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    Re: Most Important Allied Member of WWII

    Quote Originally Posted by Proud South Korean View Post
    That one theater determined the entire war
    With respect to Russia's contribution, I think the greatest actor responsible for ending the war was Germany itself in attacking it and opening up another front that arguably wouldn't have existed otherwise. Losing the most people doesn't necessarily equal most important actor.

  7. #187
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    Re: Most Important Allied Member of WWII

    Quote Originally Posted by SBu View Post
    The question wasn't to qualify each powers' contribution, it was to choose the most important. China, by most accounts, caved quickly and significantly. Sure they eventually got their act together and pieced together a decent resistance, but they hardly rank among the most important. It's like putting France on the list, important contributions by their resistance, but generally a non-factor.
    Yeah, I consider China pretty much of a non-factor, also. Probably even more so than France. The Allies had a goal of liberating France, and including them in planning, etc., but not so with China. Not to the same degree. We never invaded China to drive the Japanese out, for example. Had China not been unavoidably included "by association", we'd probably have never bothered to make a significant effort to liberate them.
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  8. #188
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    Re: Most Important Allied Member of WWII

    Quote Originally Posted by Bodhisattva View Post
    Interesting read... thanks. Didn't know they rolled it in peas back in the day. Sounds good.
    They still do here - it's a little salty, but it's very lean and like having a pork chop with your breakfast. Very good winter comfort food on a cold, snowy morning.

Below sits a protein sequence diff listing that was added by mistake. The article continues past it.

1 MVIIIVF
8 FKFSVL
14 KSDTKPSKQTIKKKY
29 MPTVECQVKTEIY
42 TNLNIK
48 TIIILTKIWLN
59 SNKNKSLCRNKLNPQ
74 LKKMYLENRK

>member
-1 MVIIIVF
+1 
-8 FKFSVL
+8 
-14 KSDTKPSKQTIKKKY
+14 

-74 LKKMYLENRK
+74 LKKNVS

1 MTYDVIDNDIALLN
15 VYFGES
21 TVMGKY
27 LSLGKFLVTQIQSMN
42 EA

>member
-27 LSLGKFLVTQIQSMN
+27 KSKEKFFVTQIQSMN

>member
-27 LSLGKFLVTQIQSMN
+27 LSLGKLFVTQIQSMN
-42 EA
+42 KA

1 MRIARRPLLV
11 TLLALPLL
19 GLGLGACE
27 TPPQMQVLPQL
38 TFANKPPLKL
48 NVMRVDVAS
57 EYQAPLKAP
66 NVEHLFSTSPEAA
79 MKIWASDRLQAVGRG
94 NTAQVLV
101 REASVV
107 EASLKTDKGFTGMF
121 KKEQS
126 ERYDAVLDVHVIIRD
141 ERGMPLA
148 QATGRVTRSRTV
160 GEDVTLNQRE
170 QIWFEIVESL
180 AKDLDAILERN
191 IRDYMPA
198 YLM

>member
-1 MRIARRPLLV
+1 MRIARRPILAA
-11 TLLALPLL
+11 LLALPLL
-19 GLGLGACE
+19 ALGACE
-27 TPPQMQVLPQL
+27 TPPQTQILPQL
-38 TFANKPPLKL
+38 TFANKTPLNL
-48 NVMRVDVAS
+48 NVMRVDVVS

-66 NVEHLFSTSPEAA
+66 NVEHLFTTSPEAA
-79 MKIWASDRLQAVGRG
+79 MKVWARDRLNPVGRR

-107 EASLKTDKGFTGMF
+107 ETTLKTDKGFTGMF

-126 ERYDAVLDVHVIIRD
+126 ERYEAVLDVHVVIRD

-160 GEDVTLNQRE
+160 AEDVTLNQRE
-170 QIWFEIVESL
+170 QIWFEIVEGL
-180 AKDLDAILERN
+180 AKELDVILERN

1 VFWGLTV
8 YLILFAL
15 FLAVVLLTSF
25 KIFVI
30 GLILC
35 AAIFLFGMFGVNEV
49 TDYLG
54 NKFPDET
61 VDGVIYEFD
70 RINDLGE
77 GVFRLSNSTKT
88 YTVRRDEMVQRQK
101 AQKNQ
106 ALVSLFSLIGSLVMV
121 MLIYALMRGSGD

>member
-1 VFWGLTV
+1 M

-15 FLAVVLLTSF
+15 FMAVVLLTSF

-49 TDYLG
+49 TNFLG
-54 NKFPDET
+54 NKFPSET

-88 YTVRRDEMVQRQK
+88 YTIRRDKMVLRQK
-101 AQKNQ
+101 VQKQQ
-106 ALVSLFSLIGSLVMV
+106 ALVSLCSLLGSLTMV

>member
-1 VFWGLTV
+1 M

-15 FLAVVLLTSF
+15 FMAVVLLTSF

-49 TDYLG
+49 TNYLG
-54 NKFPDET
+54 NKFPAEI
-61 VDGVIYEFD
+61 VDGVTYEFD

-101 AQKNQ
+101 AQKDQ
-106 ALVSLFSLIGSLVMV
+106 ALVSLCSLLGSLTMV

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  9. #189
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    Re: Most Important Allied Member of WWII

    Quote Originally Posted by Sherman123 View Post
    The lack of US weapons was artificial and the result of reduced interest in pursuing a more aggressive production schedule following the capitulation of Japan and the interlude between the end of the war and the beginning of East-West tensions. This rapidly changed which is why you jump from thirteen to fifty between 1947 and 1948, and from 50 to 170 between 1948 and 1949. By the time the USSR detonated its first weapon the US had begun to amass a substantial nuclear arsenal and when combined with its latent production capability can be fairly said to have had nuclear primacy from 1945 to the early 1950's.
    The USSR was responsible for roughly 6 million German deaths. Assuming you obtain 200,000 average deaths per nuclear detonation, you need 30 to match the destruction. The presence of jet interceptors means that some nuclear weapons will likely not get through, as well as possibly allowing the Germans to obtain a functional nuclear weapon themselves. That is definitely not achievable in 1945 whatsoever and probably not in 1946 either even with maximum nuclear production. The 25 million losses suffered by the USSR would require 125 weapons using the same calculation and they still won the war at that level of casualties.

  10. #190
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    Re: Most Important Allied Member of WWII

    Quote Originally Posted by rathi View Post
    The USSR was responsible for roughly 6 million German deaths. Assuming you obtain 200,000 average deaths per nuclear detonation, you need 30 to match the destruction. The presence of jet interceptors means that some nuclear weapons will likely not get through, as well as possibly allowing the Germans to obtain a functional nuclear weapon themselves. That is definitely not achievable in 1945 whatsoever and probably not in 1946 either even with maximum nuclear production. The 25 million losses suffered by the USSR would require 125 weapons using the same calculation and they still won the war at that level of casualties.
    If war was nothing more than a series of arithmetic problems it would be a much simpler affair. As it isn't your scenario doesn't add up.

    If the United States had decided to embark upon a nuclear campaign against the Soviet Union and brought bombs up to wartime production levels there is no plausible path for the Soviet Union to survive, let alone triumph. How do you organize the defense of any location when the concentration of organized resistance exposes you to the sudden and complete destruction of that formation? How do you defend your cities when a single failure will result in the annihilation of that city? How do you maintain political control of a country that is being reduced to unprecedented ruin on a daily basis? A nuclear offensive would have leveled the same level of loss and destruction that the Soviet Union endured for the duration of the Second World War condensed into a span of several weeks. Millions would have died, armies would have dissolved, cities would have disappeared, and unchallenged allied armies would have crossed the irradiated wreckage to Eastern Europe and beyond if they so chose.